Wednesday May 24, 2017

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Week Ahead

The future is next week

Lawmakers and business leaders in Greenland sit down to talk with, rather than at, each other
A voice from the present (Photo: Leiff Josefsen)

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Mention a biennial Arctic event taking place next week, and Fairbanks, Alaska, and the Arctic Council’s big meeting is likely to come to mind. But for those with ties to Greenland, and in particular those whose business is making money, Nuuk will be the place to be, as it hosts the fifth Future Greenland conference on May 9 and 10.

As in the past, the main point of this year’s gathering is to bring together political and commercial leaders in one room and get them to explain how they can help each other accomplish their goals.

Lawmakers, as ever, want businesses to create more jobs, and preferably of the sort that add value to the things that leave the country. Currently, this is just seafood products, but before long minerals will be added to the list. There are also a number of projects looking to export water and ice, as well as beer.

SEE RELATED: Expansion capital

Tourism, also a form of export, is another area where especially local leaders are hoping for a boom, but they say this will only happen if everyone works together.

For businesspeople, the message will be simple: spend less time on ideological discussions about independence and more time on making the country attractive to investment. Regular complaints about why it is not include a clay-footed bureaucracy, political instability and an often antagonistic attitude towards outside businesses.

Addressing these issues, businesses argue, will give the country the economic foundation that independence requires.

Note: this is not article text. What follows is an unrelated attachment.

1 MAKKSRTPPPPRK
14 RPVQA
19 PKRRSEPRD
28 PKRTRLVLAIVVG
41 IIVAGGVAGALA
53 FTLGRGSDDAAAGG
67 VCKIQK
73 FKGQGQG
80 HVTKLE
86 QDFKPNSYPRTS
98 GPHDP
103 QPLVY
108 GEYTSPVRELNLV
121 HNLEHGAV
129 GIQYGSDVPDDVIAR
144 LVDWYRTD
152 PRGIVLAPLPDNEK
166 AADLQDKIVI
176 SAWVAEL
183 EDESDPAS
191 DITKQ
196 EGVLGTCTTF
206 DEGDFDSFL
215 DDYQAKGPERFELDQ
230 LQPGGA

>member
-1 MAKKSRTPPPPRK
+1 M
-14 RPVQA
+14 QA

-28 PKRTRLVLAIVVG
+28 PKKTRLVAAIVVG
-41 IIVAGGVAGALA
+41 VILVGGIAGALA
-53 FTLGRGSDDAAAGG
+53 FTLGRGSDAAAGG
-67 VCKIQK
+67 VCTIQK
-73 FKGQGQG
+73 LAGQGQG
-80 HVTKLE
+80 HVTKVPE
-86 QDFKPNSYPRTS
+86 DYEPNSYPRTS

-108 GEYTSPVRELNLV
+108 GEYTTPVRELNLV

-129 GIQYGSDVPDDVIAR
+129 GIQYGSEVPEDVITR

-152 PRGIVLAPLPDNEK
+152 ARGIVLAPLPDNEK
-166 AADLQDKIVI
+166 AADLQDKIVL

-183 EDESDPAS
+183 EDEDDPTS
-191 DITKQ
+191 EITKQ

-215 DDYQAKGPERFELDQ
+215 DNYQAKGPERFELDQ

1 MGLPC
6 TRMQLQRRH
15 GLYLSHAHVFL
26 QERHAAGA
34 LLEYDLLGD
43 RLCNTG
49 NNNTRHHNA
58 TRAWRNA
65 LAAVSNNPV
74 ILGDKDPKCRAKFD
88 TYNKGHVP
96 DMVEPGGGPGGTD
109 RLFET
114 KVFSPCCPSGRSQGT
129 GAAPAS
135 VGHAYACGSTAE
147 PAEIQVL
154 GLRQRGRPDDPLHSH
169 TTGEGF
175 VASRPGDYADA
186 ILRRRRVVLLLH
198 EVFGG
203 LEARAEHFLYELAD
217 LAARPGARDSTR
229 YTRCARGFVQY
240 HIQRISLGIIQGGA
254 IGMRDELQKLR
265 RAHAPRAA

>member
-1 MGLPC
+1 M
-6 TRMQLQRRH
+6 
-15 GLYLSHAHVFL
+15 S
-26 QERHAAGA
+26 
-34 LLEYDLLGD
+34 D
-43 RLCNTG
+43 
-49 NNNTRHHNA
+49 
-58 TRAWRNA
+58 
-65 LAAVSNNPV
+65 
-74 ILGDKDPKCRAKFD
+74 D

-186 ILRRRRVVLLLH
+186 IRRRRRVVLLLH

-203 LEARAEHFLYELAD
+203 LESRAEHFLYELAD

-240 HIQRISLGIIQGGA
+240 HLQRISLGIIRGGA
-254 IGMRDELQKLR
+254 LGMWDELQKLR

This is an opinion many voters, as well as some lawmakers, share; a recent poll indicated that while a majority support independence, most are happy to wait to step out on their own until doing so does not mean having to make to do with less.

SEE RELATED: Of the Arctic, by the Arctic, for the Arctic

Most of the outside input for the conference will come from Denmark, though Margrethe Vestager, Denmark’s former vice-PM who is now the EU competition commissioner, will be able to give a somewhat broader perspective of what it takes to make an economy run.

For the government, taking her, or anyone’s, advice, no matter how much it agrees with it, may not be so simple. The premier, for example, favours a go-slow approach, but there are important political factions, including within his own party, who, if given the choice, would pick poor and independent to rich and remaining a part of Denmark. For them, there is no time like the present for independence.

The government can argue it is doing something about this situation, including what appears to be an on-going purge of the most strident secessionists from positions of influence. In October, a coalition government that represents all but seven of the government’s 31 members was formed. This may make it possible to pass the sort of legislation that can stand up to changes in government. The construction’s days may be counted: a general election is due in 2018.

The future in Greenland is at least a year away.